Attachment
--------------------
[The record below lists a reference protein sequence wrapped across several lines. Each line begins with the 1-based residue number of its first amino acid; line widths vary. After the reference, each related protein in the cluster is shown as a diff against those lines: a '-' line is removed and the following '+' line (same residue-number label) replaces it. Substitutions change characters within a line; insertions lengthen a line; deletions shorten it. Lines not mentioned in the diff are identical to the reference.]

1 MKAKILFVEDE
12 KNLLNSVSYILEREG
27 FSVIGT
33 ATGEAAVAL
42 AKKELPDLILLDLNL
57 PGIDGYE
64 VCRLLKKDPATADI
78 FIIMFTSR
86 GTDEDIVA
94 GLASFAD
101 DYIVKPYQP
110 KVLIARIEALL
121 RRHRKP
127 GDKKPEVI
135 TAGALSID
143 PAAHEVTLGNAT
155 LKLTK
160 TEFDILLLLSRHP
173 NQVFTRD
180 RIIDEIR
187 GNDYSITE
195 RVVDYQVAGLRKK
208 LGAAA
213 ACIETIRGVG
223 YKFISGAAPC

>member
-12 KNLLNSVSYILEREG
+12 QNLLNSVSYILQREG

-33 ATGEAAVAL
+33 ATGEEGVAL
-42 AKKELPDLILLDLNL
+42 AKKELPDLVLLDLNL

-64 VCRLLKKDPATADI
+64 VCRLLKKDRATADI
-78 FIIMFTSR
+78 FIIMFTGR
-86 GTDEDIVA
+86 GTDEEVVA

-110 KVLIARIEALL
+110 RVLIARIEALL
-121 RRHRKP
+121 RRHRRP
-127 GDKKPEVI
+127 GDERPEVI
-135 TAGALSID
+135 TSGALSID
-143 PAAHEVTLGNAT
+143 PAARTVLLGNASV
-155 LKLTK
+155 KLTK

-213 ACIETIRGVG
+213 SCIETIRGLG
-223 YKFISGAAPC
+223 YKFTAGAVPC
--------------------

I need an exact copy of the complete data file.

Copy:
[The record below lists a reference protein sequence wrapped across several lines. Each line begins with the 1-based residue number of its first amino acid; line widths vary. After the reference, each related protein in the cluster is shown as a diff against those lines: a '-' line is removed and the following '+' line (same residue-number label) replaces it. Substitutions change characters within a line; insertions lengthen a line; deletions shorten it. Lines not mentioned in the diff are identical to the reference.]

1 MKAKILFVEDE
12 KNLLNSVSYILEREG
27 FSVIGT
33 ATGEAAVAL
42 AKKELPDLILLDLNL
57 PGIDGYE
64 VCRLLKKDPATADI
78 FIIMFTSR
86 GTDEDIVA
94 GLASFAD
101 DYIVKPYQP
110 KVLIARIEALL
121 RRHRKP
127 GDKKPEVI
135 TAGALSID
143 PAAHEVTLGNAT
155 LKLTK
160 TEFDILLLLSRHP
173 NQVFTRD
180 RIIDEIR
187 GNDYSITE
195 RVVDYQVAGLRKK
208 LGAAA
213 ACIETIRGVG
223 YKFISGAAPC

>member
-12 KNLLNSVSYILEREG
+12 QNLLNSVSYILQREG

-33 ATGEAAVAL
+33 ATGEEGVAL
-42 AKKELPDLILLDLNL
+42 AKKELPDLVLLDLNL

-64 VCRLLKKDPATADI
+64 VCRLLKKDRATADI
-78 FIIMFTSR
+78 FIIMFTGR
-86 GTDEDIVA
+86 GTDEEVVA

-110 KVLIARIEALL
+110 RVLIARIEALL
-121 RRHRKP
+121 RRHRRP
-127 GDKKPEVI
+127 GDERPEVI
-135 TAGALSID
+135 TSGALSID
-143 PAAHEVTLGNAT
+143 PAARTVLLGNASV
-155 LKLTK
+155 KLTK

-213 ACIETIRGVG
+213 SCIETIRGLG
-223 YKFISGAAPC
+223 YKFTAGAVPC